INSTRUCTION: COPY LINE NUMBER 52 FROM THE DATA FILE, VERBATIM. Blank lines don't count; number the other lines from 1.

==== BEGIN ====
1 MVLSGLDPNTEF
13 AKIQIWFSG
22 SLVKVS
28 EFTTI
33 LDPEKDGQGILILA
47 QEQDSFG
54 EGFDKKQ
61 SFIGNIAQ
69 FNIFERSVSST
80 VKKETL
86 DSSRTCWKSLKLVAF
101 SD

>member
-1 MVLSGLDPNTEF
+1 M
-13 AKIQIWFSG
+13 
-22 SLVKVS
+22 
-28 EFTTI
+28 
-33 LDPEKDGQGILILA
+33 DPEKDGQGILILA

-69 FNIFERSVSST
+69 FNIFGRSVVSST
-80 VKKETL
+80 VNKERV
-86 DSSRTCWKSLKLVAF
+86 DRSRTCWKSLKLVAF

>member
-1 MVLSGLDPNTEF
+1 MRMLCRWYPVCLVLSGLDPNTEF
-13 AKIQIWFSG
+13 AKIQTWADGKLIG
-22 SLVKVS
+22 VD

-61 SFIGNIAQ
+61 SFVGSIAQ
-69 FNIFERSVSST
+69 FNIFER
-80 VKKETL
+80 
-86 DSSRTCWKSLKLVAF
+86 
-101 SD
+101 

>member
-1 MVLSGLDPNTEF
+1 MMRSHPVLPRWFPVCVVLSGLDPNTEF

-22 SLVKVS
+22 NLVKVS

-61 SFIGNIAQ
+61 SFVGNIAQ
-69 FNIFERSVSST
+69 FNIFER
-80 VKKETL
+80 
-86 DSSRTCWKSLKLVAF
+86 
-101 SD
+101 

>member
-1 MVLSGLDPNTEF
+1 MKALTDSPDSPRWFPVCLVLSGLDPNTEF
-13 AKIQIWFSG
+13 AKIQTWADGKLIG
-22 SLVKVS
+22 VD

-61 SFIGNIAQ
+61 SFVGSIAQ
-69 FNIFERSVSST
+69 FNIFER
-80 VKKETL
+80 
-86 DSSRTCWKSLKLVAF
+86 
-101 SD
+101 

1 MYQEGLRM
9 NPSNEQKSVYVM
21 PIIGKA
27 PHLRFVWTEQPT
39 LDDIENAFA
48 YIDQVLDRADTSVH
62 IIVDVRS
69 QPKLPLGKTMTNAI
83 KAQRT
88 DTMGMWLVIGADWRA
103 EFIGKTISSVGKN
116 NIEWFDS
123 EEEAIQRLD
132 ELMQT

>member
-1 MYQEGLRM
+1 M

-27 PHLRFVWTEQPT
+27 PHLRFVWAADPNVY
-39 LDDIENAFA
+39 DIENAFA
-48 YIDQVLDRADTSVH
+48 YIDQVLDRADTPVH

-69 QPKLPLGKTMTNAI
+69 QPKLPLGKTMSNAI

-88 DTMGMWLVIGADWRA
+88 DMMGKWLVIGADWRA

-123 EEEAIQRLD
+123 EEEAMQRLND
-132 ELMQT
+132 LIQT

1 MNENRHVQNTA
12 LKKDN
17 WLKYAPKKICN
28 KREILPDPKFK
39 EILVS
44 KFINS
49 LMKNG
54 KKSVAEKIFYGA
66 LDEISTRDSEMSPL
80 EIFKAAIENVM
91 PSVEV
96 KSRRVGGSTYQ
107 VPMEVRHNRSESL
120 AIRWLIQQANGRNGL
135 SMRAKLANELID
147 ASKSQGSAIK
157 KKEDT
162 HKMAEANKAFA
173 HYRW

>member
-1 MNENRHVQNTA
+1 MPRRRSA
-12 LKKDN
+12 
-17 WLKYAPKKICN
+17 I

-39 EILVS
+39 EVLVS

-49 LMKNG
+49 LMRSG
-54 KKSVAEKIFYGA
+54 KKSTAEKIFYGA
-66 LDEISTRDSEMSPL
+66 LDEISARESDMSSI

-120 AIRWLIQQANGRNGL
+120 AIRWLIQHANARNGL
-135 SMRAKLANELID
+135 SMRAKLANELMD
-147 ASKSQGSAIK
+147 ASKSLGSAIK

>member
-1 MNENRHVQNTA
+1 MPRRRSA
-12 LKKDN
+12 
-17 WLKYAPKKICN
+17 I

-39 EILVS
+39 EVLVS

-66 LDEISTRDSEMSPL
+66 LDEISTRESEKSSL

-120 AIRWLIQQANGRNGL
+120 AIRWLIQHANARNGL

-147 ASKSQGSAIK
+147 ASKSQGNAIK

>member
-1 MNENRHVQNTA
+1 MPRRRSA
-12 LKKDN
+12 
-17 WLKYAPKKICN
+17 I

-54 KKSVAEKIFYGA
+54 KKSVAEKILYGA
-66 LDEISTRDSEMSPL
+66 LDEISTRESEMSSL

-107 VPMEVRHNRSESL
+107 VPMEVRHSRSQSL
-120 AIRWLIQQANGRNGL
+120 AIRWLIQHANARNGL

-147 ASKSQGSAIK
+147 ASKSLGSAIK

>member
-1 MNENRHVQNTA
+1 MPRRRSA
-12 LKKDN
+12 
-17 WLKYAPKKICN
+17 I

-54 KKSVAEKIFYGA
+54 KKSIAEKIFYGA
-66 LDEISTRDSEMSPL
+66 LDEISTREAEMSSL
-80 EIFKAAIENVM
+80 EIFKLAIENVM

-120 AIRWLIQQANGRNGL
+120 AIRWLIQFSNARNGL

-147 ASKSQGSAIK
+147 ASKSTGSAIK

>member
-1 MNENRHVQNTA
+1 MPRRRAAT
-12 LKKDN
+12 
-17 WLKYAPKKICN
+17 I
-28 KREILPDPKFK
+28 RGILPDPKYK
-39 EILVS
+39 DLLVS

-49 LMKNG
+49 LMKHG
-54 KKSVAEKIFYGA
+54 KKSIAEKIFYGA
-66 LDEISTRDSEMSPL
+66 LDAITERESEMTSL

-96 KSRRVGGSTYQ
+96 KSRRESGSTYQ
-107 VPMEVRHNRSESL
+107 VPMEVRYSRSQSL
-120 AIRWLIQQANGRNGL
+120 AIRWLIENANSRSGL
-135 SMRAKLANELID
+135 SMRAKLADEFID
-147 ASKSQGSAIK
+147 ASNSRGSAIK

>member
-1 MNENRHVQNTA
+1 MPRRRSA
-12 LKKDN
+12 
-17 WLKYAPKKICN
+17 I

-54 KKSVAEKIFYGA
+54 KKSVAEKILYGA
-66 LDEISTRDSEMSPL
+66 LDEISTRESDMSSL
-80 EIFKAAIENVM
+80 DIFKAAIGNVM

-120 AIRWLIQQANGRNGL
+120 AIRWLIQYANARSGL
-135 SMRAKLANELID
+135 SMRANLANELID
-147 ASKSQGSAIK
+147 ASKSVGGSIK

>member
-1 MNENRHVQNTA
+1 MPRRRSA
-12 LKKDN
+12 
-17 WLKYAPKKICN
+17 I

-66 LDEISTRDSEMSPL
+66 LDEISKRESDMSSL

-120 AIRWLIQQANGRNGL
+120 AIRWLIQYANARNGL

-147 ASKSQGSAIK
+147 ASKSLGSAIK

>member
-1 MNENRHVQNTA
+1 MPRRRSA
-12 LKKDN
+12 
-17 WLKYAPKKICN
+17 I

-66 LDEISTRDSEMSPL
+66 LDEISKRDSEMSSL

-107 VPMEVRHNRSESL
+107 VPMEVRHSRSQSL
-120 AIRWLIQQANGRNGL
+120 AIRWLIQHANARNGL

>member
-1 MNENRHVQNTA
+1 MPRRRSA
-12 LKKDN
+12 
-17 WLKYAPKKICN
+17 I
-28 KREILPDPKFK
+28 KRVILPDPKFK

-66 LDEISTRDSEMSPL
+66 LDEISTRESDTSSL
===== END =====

-61 SFIGNIAQ